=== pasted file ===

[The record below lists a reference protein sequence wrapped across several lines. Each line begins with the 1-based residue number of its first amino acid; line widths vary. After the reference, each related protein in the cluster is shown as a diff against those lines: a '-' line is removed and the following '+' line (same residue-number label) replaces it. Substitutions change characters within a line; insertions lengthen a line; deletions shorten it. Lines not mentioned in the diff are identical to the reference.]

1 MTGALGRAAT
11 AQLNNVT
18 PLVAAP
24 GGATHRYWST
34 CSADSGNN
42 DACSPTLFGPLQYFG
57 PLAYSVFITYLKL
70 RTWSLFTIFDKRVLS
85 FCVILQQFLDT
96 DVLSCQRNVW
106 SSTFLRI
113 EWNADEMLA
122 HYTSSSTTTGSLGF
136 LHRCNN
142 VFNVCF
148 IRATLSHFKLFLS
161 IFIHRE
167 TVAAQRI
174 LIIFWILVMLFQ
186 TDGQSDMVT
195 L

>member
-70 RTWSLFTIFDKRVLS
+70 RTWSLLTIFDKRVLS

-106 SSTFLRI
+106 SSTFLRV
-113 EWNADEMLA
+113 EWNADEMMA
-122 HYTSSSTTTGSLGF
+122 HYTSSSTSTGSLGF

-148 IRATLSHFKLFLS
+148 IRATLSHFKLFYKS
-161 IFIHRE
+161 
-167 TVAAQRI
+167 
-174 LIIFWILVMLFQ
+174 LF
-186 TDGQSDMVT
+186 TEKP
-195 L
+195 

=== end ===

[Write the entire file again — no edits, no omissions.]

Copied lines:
[The record below lists a reference protein sequence wrapped across several lines. Each line begins with the 1-based residue number of its first amino acid; line widths vary. After the reference, each related protein in the cluster is shown as a diff against those lines: a '-' line is removed and the following '+' line (same residue-number label) replaces it. Substitutions change characters within a line; insertions lengthen a line; deletions shorten it. Lines not mentioned in the diff are identical to the reference.]

1 MTGALGRAAT
11 AQLNNVT
18 PLVAAP
24 GGATHRYWST
34 CSADSGNN
42 DACSPTLFGPLQYFG
57 PLAYSVFITYLKL
70 RTWSLFTIFDKRVLS
85 FCVILQQFLDT
96 DVLSCQRNVW
106 SSTFLRI
113 EWNADEMLA
122 HYTSSSTTTGSLGF
136 LHRCNN
142 VFNVCF
148 IRATLSHFKLFLS
161 IFIHRE
167 TVAAQRI
174 LIIFWILVMLFQ
186 TDGQSDMVT
195 L

>member
-70 RTWSLFTIFDKRVLS
+70 RTWSLLTIFDKRVLS

-106 SSTFLRI
+106 SSTFLRV
-113 EWNADEMLA
+113 EWNADEMMA
-122 HYTSSSTTTGSLGF
+122 HYTSSSTSTGSLGF

-148 IRATLSHFKLFLS
+148 IRATLSHFKLFYKS
-161 IFIHRE
+161 
-167 TVAAQRI
+167 
-174 LIIFWILVMLFQ
+174 LF
-186 TDGQSDMVT
+186 TEKP
-195 L
+195 